Also, not to turn around and play the ‘Connotation Cop’ card myself, but didn’t Darth Vader eventually save the entire galaxy and redeem everyone and overthrow the Imperial Order, in a circumstantial dilemma which was intended (and designed, thereby, to express) (and in somewhat childish forms, admittedly) the fundamentally epic unwrenchability of lights from darknesses, and vice versa? Check that again, maybe.

    Without Vader, the Jedi wouldn’t have ‘returned’. But then again, without Yoda, the galaxy-murdering, Cloned, Stormtrooper Army would never have been employed as a tool of realpolitik by ‘The Good Guys’ in the first place — thus otherwise ergo depriving the shadowy, self-proclaimed ‘evil, dark’, (false-flag) Senator/Emperor of ever achieving his aim of (among other things), like, USING that Clone Army to his own foul purpose: that of wresting full control of the galaxy and its citizenry and biota (and ‘droids’, which were a kind of free-willed artificial species of beings, or a kind of ‘robotic’ population if you will, which nevertheless were always totally enslaved by both the Good guys and the Bad guys, throughout, which was kinda weird, if you think about it too much), and then self-proclaiming himself ‘Emperor’, to begin with!

    Remember? There, at the end? (i.e. ‘at the end’ of the third EPISODE… which was nevertheless the sixth and final installment in the sequential series of movies as they were filmed and released, in our own time-stream, etc etc etc).

    So… what then, in your analysis, is ‘The Well-Intentioned but Ultimately Harmfully Short-sighted Yoda of Fridays’, for us, now, and when and where does it annually take place?


  10. dave

    Speaking of Darth Vader, he had some great thanksgiving tweets this past weekend.

  11. Matt the Engineer

    I think this is a good place to post this. As oil becomes more scarce commerce will reverse its trend and become more local. But only to a point. Port cities formed before the internal combustion engine, and will continue after them. We’ll just see higher prices for shipping, giving us incentive to produce goods locally that can be produced locally. We’ll still sail our flat screen TVs (or the future equivallent) in from far off countries, but not our tomatoes.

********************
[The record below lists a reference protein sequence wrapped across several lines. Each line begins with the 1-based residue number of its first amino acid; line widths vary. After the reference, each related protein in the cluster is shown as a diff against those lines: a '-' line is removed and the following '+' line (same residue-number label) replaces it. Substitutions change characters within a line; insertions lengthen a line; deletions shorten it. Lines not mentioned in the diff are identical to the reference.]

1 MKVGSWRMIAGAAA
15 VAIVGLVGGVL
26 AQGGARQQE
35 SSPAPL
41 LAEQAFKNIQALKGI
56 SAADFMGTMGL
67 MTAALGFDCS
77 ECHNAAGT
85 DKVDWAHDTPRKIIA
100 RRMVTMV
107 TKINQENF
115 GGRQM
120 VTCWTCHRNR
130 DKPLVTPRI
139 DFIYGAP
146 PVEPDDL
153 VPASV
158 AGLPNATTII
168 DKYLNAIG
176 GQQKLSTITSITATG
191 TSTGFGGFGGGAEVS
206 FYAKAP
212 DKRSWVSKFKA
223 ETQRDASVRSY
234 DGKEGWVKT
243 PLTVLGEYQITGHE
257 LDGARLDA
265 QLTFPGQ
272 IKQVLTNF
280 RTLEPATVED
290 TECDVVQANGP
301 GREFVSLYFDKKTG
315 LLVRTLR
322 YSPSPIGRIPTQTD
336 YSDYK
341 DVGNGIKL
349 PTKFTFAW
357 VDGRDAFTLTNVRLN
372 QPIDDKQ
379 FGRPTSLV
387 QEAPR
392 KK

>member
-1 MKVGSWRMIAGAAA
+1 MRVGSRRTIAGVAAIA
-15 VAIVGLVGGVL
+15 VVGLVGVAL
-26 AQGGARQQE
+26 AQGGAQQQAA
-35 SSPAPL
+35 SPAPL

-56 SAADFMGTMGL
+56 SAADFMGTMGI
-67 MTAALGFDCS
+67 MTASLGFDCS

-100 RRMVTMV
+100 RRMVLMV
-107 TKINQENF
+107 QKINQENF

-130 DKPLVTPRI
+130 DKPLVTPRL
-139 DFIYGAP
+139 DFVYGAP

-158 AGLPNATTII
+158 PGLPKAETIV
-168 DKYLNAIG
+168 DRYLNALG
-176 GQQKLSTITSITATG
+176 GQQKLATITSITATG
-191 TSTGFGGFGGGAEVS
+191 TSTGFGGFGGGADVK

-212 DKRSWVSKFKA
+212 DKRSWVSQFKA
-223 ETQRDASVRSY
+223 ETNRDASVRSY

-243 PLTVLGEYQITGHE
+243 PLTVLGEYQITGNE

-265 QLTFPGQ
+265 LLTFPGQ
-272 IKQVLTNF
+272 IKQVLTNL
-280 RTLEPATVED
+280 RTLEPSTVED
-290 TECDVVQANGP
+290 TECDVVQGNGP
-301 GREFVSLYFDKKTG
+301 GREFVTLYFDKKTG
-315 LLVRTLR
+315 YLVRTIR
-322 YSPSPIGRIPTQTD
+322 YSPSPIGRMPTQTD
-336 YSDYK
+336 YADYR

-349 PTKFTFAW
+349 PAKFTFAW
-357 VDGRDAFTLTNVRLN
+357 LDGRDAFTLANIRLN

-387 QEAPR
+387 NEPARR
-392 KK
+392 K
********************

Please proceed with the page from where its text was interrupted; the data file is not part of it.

12. MJH

    Daly and Cobb wax on this topic very thoroughly in their tome “For the Common Good”

    On the other hand, shippers seem to be developing some pretty efficient cargo ships, complete with kite sails

    and the opening of artic shipping channels will create shorter shipping routes.

    as a side note: the widening of the Panama Canal, to be complete in 2013, is going to cut Long Beach, Seattle, and other west coast ports out of a significant portion of eastbound containers…

  13. Sivalinga ("Nobody Knows I'm OctoPop")

    My ‘reductio ad astra’ aside, (since no one will touch it with a 10-foot lightsabre), I still have some grousing to do. Apparently.


    So. Let me see if I am getting this. What makes the friday ‘black’ is ‘global trade of items some of us think are luxury items (because we don’t want them ourselves)’… at rates that ‘seem consumerist’ to ‘us’ because we consume at a ‘different rate’… while we go on, still consuming at rates that are not to be mentioned or ever otherwise ‘compared’ to theirs, or even to ‘a theoretical potential amount of consumerism’ that ‘is’ or ‘would be’ necessarily sketched in as, ‘the appropriate level’ of ‘actual consumerism’. Or even, ‘AN appropriate level’. Science!

    Surely there must be a way to school me in what should come next (hey, you know I want to Save The World, too) besides forcing me to need your guys to decide for me (on my behalf, and on behalf of All Those Weary Hands That Manufacture This Junk All Across the Remaining Slabs of Non-Western and Incompletely-as-Globalized-or-as-Globalizing-as-We-Are World; thus, for ‘us all’, of course) how much is ‘actually enough’? This is not a rhetorical question. Sadly.

    Dig it. Different people from us (the Zombies Who We Aren’t, Careening With Gaia-Poisoning TV Greed Down at Coldwater Creek, because they are, wait, what? Okay! Jesus Freaks, and many of them ON FOOT LOL) need to act different than they do… because ‘they aren’t like us’, (since – hey – we all know WE’RE not zombies)… because it is a ‘false needs economy trend’ (I bet it’s THESE losers who took out those junk mortgages, too, right?) and besides, because all of this Crapstravanganza hurts other OTHER people — that aren’t like ‘us’, either (the Poor Oppressed, The East Timorese, the Future Generations, etc etc etc) — some OBVIOUS wasteful icky bad really actually obviously bad degree more hurtfully and greedily than ‘how we must be actually hurting them’, or ‘benefitting assymetrically from their labor'(“Fair Trade Coffee”… why, it says so, right here on the package!) — ‘us’ being the Good Us who is ‘not as bad’ as The Bad, ‘TV, Greedy Us’ who are, meanwhile, ‘Those Black Friday Zombies, in the first place…

    It’s the Politics of the Middle Sibling.

    Where is the science in this, again? How do you really see this being rigorized, beyond blogging about it with irritation? Don’t stop at TVs, take me with you on a thrill ride to Copenhagen itself. Let’s Roll!

    Even if I submit, how do you see hundreds (thousands, millions) more people ‘submitting’, when they are simply being asked to, or expected to; and yet why? “Because ‘we’ want them to”. ‘We’ being:’some of us, who ‘get it’, and have ‘The New Vision Thing’? ‘Them’ still being: the duped US THAT SUCKS.

    “Actually”? Actually, is it? Hmmm. Okay. The people WE actually want to be? Remind me, again?